In a career spanning over 30 years, Lord Blair – the former Metropolitan Police Commissioner - saw changes in the types of crimes that now confront police officers, with the emergence of suicide bombers in the name of Islam and cyber-crime among recent additions. During his first year as Metropolitan Commissioner, he led the response to the terrorist bombings in London in July 2005 when 52 were killed and over 700 injured, with many losing limbs. But despite the murderous and pernicious nature of killers and criminals, he told a packed hall that he remains a powerful advocate of not arming police officers as a matter of course (only the UK, New Zealand and Finland follow the same practice) because he believes it would not decrease violent crime – and once issuing more arms is pursued, there would be no going back.
At the start of his compelling talk on October 4th (our fifth birthday), he tantalised us with the promise to give us the true identity of Jack the Ripper at the end of the evening, as recorded in the Scotland Yard files.....and in the intervening 50 minutes, he covered a wide range of issues with a mix of insight and humour. Whilst understandably promoting the police perspective, he was not averse to highlighting areas where attitudes and behaviour among the police needed to be improved.
Lord Blair pointed out that, even though there are about a hundred murders a year in London (or about two a week), many victims know their killers - and there are very few deaths purely as a result of domestic violence. In addition, serial-killers are extremely rare and the idea that such sinister people are lurking at every street corner is simply not true.
And whilst the tragic and hideous deaths of children at the hands of adults made the headlines, the reality was that – mercifully – there are very few such cases, even though a single case is one too many. Commenting on social workers, he pointed out that most now require a masters degree, requiring two years training, and that he believed there was a place for people with a natural feel for the work – without necessarily having any formal qualifications. Similarly, he believed there is a strong place for recruiting “salt of the earth” people to the police and pointed out that one of the best constables he had met was a former publican who had spent 20 years dealing calmly with people from all backgrounds.
Now sitting as a cross-bench member of the House of Lords, Lord Blair is in a far better position to comment on political decisions and he is aghast at the cutting of police budgets. Wherever he went as a senior officer, the usual demand from the public was for more officers on the beat but reductions in financing made this impossible - if they were to be properly equipped. With stretched resources, the greatest concentration of officers had to be where most crime took place – in the cities – but people in rural areas had the same expectation of high-visibility policing. And, of course, not all police activity is involved with crime - earlier in his career, as a detective chief inspector with the Met, he had been involved with identifying the 31 victims of the King's Cross fire in November, 1987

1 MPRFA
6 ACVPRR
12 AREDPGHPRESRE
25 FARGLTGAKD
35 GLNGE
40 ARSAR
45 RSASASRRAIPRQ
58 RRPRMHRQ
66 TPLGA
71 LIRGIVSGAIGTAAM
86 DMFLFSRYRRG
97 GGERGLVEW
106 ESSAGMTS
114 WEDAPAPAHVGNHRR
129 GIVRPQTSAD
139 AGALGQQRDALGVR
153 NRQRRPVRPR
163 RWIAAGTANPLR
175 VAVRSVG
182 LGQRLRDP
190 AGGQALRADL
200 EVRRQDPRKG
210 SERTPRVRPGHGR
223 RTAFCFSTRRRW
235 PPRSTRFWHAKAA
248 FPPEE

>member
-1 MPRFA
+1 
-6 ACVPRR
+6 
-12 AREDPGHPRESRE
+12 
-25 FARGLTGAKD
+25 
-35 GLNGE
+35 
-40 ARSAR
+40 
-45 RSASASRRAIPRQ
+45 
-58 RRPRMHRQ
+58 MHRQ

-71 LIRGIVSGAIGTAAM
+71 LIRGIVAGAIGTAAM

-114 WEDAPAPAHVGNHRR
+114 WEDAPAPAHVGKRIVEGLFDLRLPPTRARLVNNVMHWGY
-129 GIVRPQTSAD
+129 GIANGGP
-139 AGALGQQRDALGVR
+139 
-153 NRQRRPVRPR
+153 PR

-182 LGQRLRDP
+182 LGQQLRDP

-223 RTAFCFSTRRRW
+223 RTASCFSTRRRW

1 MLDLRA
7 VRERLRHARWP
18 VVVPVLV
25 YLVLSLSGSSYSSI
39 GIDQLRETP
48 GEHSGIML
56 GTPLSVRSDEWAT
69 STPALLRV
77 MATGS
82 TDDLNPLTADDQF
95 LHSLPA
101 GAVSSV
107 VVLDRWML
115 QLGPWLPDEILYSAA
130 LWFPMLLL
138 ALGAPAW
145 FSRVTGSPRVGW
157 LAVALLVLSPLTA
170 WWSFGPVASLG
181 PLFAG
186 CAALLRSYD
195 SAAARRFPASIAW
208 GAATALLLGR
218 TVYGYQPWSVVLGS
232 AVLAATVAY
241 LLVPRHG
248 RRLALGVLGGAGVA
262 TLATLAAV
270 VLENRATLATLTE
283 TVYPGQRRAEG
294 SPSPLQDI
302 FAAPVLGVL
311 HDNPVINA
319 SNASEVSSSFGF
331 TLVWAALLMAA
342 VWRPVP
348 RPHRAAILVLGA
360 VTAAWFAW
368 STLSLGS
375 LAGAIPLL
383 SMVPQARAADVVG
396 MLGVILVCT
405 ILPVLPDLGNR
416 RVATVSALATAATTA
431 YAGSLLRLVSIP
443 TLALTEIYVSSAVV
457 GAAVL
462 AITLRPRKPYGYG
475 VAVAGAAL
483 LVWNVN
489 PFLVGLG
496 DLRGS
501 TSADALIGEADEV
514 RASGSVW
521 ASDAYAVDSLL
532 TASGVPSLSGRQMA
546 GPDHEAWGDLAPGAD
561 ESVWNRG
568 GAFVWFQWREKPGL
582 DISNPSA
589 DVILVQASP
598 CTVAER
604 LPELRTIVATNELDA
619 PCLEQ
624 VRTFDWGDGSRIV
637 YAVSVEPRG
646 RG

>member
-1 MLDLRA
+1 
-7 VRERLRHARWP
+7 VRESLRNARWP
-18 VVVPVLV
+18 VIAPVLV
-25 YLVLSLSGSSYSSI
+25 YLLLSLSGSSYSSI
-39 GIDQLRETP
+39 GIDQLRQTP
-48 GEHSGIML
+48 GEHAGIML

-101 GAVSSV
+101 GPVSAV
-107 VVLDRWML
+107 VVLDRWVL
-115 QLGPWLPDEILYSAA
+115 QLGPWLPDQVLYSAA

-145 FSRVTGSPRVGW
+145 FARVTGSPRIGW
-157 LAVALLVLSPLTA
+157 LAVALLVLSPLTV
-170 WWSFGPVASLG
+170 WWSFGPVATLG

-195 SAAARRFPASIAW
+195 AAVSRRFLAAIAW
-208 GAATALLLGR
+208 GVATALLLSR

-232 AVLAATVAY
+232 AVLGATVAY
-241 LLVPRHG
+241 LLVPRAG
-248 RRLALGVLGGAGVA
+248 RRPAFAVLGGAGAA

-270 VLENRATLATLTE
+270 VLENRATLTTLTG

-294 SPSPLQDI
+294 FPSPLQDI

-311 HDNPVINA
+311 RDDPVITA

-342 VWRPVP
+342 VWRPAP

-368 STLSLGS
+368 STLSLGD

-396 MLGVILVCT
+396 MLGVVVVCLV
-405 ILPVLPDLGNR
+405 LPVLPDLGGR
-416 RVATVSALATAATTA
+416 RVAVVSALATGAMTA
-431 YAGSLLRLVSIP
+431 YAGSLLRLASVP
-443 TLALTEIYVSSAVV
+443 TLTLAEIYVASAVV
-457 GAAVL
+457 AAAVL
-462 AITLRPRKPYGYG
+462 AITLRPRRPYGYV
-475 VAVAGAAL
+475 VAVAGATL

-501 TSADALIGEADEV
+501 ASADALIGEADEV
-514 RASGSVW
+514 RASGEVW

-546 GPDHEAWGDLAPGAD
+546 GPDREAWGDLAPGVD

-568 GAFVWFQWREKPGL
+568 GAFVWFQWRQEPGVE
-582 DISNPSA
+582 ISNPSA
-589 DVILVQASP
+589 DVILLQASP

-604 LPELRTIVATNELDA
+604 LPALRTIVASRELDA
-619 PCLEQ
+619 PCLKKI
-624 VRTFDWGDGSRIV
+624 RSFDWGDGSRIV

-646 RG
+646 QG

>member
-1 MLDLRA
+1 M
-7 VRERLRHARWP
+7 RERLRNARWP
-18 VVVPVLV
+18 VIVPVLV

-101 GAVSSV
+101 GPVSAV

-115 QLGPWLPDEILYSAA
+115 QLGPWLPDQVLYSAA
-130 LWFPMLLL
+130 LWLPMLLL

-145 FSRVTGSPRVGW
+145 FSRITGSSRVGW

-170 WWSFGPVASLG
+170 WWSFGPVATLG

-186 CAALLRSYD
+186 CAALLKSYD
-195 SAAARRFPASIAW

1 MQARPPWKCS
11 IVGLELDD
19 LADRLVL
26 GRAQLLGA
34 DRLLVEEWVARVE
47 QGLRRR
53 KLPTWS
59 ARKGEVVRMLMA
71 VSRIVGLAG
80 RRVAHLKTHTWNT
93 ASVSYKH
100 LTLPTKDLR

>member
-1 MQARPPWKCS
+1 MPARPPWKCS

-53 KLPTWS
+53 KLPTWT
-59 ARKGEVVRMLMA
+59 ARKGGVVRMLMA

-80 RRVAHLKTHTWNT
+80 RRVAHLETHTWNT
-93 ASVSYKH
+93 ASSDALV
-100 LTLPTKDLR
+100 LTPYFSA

Lord Blair, who served as deputy chief constable of Thames Valley Police, told us he is also an implacable opponent of the new post of police commissioner, where a chief constable could be dismissed in an instant. He criticised the move as a mere American import and pointed out that, in the United States, there are 17,000 police forces where a fired senior officer could find alternative employment. But in the UK, a chief constable dismissed by a police commissioner would find it impossible to be taken on elsewhere and it would a career-ending move.
He also believes that proposed legislation to allow far less access to mobile phone useage could hamper the police using location-data based on phone-masts to pinpoint the whereabouts of people at key moments in a criminal or missing-person investigation. Similarly, he questioned whether the release of tens of thousands of US classified documents was a blow for freedom of information – or merely playing into the hands of a terrorist enemy. He conceded that some police officers may have given information to journalists, as highlighted in recent cases – but, in the main, they were inexperienced officers from the junior ranks - although their behaviour was still unacceptable.
And that promise of revealing the Jack Ripper? Lord Blair told us that Scotland Yard files almost certainly confirmed the man implicated was Aaron Kosminski, who was Polish and Jewish and admitted to Colney Hatch Lunatic Asylsum in 1891. He was named as a suspect in 1894 but no prosecution was possible because the main witness was also Polish and Jewish and refused to testify. However, Lord Blair added that there was enough evidence in the vaults to prove that he was, indeed, the Ripper.
“Inevitably, Ian Blair’s public image, based largely on television appearances is a serious and direct one – but his talk in Wootton showed him as being very human, combining insight with a very engaging sense of humour and modest self-deprecation. He certainly put the police point of view but he wasn’t at all blinkered and it proved a fascinating evening……and now, at last, we also know the identity of Jack the Ripper! – David Key, Banbury